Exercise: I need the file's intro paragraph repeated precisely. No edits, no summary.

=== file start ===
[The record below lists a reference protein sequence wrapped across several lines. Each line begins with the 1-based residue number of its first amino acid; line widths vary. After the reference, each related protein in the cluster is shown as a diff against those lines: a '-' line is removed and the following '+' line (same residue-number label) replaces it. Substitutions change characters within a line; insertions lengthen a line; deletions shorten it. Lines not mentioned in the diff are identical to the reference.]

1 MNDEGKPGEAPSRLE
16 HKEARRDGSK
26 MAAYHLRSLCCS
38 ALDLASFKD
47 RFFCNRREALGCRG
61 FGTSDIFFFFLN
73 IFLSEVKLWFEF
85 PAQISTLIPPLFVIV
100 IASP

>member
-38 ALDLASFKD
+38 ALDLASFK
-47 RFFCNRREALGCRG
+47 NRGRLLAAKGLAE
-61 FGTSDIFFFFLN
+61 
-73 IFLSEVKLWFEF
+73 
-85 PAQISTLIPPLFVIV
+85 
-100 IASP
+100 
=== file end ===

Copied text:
[The record below lists a reference protein sequence wrapped across several lines. Each line begins with the 1-based residue number of its first amino acid; line widths vary. After the reference, each related protein in the cluster is shown as a diff against those lines: a '-' line is removed and the following '+' line (same residue-number label) replaces it. Substitutions change characters within a line; insertions lengthen a line; deletions shorten it. Lines not mentioned in the diff are identical to the reference.]